Sustainable #agriculture and the responsible fertilizer market

| December 22, 2017 | 0 Comments


The European Union and its governing structures strongly support the responsible use of fertilizers in the region. EU countries are not the biggest fertilizer users in the world, but the region has a significant number of companies working in the industry. Even though the potential for growth is high due to product innovation and a growing market for healthy, nutrient-rich foods, demand is likely to be restricted by the expanding application of organic fertilizers and regulatory constraints.

Recent years have seen considerable growth in policies and recommendations regarding responsible fertilizer use and sustainable agriculture. For instance, all EU resident companies starting from the fiscal year beginning on January 1, 2017 or within a calendar year, are obliged to include in their annual accounts aspects related to corporate social responsibility (CSR), business environmental liability, human rights and anti-corruption.  This is in accordance with the European Parliament Directive on non-financial reporting 2014/95/EU of October 22, 2014.

Moreover, the Commission on Sustainable Agriculture and Climate Change has urged that sustainable agriculture must be integrated into national and international policy. This was one of its recommendations for policy makers on achieving food security in the face of climate change.

Corporations have also positively contributed to the responsible fertilizer and chemical use movement. Yara International is among companies that strongly focus on sustainable agriculture and positions itself as a leader in the sphere. This fertilizer producer contributes to green growth and sustainable development  by avoiding practices that can cause long-term damage to soil, including excessive tilling of the soil (leading to erosion) and irrigation without adequate drainage (leading to salinization). Long-term experiments have provided exemplary data showing how various practices affect soil properties and how sustainability can be achieved.

Another major CSR project implemented in Europe to minimize the adverse impact on human health and the environment is the International Council of Chemical Associations initiative. It’s called Global Product Strategy (GPS) and is based on 5 pillars:

Developing a base-set of hazard and exposure information to conduct safety assessments for chemicals in commerce.

Undertaking global GPS capacity building initiatives to implement the best risk assessment practices and management procedures, especially in small- and medium-size enterprises (SMEs) and in emerging and developing countries.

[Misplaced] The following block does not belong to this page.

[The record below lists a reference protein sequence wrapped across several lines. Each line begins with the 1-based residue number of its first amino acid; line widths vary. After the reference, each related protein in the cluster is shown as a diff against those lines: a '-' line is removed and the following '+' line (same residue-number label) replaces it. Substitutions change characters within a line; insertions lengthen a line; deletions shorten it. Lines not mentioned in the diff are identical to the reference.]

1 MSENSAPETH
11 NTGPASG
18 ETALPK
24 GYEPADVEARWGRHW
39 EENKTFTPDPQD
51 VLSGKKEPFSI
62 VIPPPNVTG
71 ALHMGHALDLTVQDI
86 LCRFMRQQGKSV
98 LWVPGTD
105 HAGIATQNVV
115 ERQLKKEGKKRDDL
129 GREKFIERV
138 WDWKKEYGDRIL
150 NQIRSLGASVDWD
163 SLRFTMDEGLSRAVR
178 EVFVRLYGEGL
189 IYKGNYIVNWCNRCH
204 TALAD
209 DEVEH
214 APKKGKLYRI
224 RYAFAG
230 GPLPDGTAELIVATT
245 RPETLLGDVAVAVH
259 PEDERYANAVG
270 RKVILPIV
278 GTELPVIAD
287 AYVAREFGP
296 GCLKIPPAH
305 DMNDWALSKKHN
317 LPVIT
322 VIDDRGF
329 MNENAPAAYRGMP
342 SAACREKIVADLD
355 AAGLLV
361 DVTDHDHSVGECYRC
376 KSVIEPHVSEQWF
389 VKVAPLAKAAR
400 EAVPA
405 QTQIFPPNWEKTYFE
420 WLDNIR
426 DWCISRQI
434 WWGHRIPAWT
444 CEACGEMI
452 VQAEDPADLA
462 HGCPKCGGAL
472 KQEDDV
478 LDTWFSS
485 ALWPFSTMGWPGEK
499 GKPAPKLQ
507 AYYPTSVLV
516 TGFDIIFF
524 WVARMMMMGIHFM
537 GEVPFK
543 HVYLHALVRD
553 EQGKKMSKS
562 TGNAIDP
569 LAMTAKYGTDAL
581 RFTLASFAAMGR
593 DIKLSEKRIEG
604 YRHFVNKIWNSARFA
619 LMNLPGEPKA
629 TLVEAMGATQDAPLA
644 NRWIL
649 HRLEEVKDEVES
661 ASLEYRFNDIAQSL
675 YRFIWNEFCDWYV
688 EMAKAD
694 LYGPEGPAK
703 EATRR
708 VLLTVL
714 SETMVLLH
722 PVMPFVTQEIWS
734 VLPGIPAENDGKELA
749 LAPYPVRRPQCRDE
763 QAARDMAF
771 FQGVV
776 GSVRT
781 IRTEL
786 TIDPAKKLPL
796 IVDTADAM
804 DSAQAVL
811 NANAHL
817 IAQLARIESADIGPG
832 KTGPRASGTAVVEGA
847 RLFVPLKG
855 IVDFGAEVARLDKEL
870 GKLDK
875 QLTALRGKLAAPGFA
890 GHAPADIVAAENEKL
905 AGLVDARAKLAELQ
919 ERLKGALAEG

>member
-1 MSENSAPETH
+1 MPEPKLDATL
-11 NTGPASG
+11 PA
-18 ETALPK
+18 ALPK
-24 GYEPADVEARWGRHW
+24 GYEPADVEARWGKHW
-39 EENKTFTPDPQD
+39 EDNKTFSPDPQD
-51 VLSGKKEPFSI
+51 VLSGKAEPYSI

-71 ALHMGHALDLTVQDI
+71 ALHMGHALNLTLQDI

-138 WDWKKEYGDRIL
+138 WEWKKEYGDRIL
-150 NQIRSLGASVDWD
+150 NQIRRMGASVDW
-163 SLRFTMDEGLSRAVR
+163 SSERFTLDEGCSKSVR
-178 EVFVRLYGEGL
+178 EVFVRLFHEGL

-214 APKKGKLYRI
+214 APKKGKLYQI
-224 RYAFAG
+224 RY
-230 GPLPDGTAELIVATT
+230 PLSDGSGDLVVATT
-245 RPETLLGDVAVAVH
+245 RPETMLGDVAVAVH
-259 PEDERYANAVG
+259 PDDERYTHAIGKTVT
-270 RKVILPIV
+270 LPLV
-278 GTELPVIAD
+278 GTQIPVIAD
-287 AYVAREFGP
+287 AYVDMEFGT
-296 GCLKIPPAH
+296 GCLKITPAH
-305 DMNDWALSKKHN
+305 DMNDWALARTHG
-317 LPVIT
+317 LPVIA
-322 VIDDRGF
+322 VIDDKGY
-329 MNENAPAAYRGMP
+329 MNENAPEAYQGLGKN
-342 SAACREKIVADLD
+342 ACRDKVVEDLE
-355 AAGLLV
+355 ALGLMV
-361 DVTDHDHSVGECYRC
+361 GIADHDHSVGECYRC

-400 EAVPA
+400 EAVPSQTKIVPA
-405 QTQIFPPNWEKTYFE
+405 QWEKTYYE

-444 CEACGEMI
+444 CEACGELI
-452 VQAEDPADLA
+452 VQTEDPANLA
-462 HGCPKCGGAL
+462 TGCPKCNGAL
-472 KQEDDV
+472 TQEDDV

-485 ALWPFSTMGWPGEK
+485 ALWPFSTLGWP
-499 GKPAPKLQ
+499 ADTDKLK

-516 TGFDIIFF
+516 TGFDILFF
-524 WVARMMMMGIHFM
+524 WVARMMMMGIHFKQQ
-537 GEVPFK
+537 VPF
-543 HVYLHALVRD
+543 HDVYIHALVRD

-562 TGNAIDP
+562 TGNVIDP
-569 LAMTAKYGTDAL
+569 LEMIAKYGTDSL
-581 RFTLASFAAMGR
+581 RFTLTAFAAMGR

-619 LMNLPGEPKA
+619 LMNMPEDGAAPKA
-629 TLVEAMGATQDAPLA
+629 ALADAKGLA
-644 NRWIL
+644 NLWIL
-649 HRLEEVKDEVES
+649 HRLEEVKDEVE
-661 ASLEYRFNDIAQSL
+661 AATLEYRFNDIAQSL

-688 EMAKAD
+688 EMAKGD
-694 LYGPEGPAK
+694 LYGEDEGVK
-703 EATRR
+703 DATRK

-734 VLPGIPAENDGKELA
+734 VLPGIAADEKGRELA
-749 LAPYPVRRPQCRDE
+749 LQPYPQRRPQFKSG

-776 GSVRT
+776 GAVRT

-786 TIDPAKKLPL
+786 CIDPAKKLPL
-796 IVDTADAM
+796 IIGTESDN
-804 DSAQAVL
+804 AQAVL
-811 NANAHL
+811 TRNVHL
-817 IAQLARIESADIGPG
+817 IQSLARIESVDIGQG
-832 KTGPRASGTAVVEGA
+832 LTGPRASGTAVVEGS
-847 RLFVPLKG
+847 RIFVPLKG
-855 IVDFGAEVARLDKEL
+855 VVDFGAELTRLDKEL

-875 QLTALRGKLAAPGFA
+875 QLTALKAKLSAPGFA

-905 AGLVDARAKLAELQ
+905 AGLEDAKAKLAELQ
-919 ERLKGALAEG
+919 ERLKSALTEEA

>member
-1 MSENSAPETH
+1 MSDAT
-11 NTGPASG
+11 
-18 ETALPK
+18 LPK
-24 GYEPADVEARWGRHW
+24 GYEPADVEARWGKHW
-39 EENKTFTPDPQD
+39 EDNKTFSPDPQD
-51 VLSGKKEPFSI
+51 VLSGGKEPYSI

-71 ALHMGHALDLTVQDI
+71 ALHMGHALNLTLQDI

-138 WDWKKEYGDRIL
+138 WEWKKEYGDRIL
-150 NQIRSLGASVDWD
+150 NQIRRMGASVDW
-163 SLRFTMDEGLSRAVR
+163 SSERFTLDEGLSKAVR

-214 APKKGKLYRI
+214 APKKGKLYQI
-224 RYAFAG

Providing transparent public access to science-based product safety information and throughout the value chain.

Promoting a stakeholder dialogue on science and risk-based chemicals management, as well as developing the Long-Range Research Initiative. This is a global research program that aims to identify and fill gaps in understanding of the hazards posed by some chemicals and to improve the methods available for risk assessment.

Finally, the real strength of GPS lies in the broad commitment behind it: the strategy is promoted and implemented by more than 150 top chemical companies and more than 40 associations globally and the number of supporters is continuously growing. With each new signatory, the GPS success story gains additional momentum to shape the future image of the global chemical industry – an industry that is a trusted and reliable partner in a world where chemicals are valued and managed safely and responsibly throughout their life-cycle.

Top ten fertilizer company EuroChem produces a wide range of nitrogen and phosphate fertilizers, as well as some organic synthesis products. It is also developing two large potash deposits in Russia and is a major GPS user. The company recognised quickly that the responsible production and sound management of chemicals are a global responsibility.

EuroChem operates fertilizer production facilities in Belgium, China, Kazakhstan, Lithuania, and Russia, and first began implementing the strategy at its Lifosa subsidiary in Lithuania. The company issues GPS reports for all the mineral fertilizers and related products made at Lifosa, including DAP, a highly concentrated granulated nitrogen-phosphoric compound fertilizer, and orthophosphoric acid, mainly used in the production of mineral fertilizers. EuroChem has extended GPS reporting to all its other fertilizer production plants as part of its ongoing commitment to provide the public with reliable, science-based information on the chemicals it uses and to ensure these present no risk to people or the natural environment at any stage of production.

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Category: A Frontpage, Agriculture, Russia